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Providing information, education, and training to build knowledge, develop skills, and change attitudes that will lead to increased independence, productivity, self determination, integration and inclusion (IPSII) for people with developmental disabilities and their families.

Improvements In Accessibility Will Help Future Generations
June 9, 2004

BUFFALO, NEW YORK--In July of 1990, Congress passed the Americans with Disabilities Act, guaranteeing the right to equal access to public facilities and services.

The Buffalo News asked over a dozen area residents that have disabilities about the accessibility improvements which have been in Western New York during the past 14 years.

"On a scale of 1 to 100, I'd say we're up around 30," said retired attorney William Mastroleo, who has used a wheelchair for the last four years.

Tony Buchinger, an architect who specializes in making homes accessible to wheelchair users, said, "The best thing to be said about around here is we're improving,"

"It's frustrating . . . but slowly, over time, things are happening."

As the population ages, accessibility will become increasingly important to the residents of Buffalo.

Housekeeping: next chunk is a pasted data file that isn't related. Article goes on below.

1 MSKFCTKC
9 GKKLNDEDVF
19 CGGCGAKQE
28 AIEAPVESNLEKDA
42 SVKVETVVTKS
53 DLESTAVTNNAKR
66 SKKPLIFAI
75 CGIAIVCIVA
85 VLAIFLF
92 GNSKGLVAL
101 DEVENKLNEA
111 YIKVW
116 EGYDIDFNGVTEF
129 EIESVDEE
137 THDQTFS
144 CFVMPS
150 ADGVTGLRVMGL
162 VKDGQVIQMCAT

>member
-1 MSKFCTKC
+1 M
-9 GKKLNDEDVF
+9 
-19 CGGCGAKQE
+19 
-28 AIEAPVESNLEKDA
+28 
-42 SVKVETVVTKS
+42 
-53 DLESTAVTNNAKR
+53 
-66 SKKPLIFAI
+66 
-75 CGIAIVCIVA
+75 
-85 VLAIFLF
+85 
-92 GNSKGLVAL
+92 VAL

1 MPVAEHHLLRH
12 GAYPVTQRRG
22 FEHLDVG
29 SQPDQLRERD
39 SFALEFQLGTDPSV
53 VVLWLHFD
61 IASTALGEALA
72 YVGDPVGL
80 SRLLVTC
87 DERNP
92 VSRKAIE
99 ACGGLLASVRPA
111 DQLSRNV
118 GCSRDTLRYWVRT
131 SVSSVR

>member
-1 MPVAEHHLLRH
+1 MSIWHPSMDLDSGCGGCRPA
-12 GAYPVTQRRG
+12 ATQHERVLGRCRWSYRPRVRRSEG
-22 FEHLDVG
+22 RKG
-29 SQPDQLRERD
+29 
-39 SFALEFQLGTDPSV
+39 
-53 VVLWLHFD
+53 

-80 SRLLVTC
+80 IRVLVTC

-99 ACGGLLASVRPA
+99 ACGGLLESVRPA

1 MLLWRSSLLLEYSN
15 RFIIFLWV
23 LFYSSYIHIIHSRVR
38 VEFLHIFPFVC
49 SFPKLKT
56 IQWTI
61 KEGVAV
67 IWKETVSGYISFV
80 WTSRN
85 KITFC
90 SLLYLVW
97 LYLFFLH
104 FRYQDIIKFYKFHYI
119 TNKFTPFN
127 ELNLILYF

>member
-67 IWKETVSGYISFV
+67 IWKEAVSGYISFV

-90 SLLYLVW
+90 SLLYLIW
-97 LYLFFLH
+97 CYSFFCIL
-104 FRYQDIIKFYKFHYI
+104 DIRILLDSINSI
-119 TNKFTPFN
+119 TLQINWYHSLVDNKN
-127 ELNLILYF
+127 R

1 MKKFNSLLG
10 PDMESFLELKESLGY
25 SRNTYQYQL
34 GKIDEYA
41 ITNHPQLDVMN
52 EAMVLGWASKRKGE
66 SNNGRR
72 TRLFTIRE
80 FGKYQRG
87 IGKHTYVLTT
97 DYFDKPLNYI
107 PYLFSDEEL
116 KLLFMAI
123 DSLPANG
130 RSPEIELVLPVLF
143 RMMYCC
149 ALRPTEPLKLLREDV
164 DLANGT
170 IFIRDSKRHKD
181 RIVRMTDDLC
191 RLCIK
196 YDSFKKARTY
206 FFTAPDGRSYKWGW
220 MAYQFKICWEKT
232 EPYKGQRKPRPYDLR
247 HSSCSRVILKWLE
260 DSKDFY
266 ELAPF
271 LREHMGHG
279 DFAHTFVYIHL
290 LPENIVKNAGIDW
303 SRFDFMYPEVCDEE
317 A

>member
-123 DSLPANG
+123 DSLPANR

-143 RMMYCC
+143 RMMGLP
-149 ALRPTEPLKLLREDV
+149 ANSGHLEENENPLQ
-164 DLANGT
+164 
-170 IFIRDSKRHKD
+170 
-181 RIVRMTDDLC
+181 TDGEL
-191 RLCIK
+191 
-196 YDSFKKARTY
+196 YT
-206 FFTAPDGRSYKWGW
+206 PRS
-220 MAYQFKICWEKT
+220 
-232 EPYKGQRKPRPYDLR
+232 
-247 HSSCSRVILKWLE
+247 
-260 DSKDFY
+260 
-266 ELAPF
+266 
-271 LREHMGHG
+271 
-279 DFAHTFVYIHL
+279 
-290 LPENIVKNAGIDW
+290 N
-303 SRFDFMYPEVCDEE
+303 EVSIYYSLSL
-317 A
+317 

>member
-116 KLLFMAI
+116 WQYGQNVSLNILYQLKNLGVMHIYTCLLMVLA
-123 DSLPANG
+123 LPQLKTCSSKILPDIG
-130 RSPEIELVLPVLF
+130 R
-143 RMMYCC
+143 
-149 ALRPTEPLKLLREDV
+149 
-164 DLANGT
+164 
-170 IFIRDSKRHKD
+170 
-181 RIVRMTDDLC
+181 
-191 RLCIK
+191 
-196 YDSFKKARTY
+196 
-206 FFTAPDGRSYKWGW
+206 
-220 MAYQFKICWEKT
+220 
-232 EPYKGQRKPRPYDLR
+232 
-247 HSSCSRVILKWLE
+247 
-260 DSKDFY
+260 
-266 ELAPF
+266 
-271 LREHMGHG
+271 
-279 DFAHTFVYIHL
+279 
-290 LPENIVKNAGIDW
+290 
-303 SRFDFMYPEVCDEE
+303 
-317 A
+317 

"Anything can happen to anybody any day," said Jamie Lembeck, who is quadriplegic and uses a wheelchair controlled by his chin and mouth. "Every person should consider their futures as vulnerable."

"All of us are really just temporarily abled."

"Making the future accessible" (Buffalo News)


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The GCDD is funded under the provisions of P.L. 106-402. The federal law also provides funding to the Minnesota Disability Law Center,the state Protection and Advocacy System, and to the Institute on Community Integration, the state University Center for Excellence. The Minnesota network of programs works to increase the IPSII of people with developmental disabilities and families into community life.